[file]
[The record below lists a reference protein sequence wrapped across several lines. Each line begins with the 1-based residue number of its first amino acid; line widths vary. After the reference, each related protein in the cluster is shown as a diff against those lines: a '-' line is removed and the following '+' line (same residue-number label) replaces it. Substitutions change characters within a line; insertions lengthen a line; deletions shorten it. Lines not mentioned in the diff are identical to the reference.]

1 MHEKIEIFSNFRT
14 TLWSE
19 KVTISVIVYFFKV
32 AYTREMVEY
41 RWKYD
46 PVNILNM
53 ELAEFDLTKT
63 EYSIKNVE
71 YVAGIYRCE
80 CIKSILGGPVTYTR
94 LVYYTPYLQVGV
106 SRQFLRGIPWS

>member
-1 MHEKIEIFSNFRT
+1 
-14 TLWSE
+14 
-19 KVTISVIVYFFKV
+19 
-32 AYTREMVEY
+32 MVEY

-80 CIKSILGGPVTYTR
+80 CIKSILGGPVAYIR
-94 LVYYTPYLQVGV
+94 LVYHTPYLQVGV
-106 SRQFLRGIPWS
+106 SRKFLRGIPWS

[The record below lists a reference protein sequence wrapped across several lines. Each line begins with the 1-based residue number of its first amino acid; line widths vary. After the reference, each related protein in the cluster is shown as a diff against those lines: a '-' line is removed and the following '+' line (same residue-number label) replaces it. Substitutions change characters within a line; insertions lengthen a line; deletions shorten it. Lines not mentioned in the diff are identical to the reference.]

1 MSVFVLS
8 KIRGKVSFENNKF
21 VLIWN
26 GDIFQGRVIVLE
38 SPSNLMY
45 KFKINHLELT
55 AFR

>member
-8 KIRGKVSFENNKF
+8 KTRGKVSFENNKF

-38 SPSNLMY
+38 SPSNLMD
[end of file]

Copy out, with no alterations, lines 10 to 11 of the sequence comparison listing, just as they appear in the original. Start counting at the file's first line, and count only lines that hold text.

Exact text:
71 YVAGIYRCE
80 CIKSILGGPVTYTR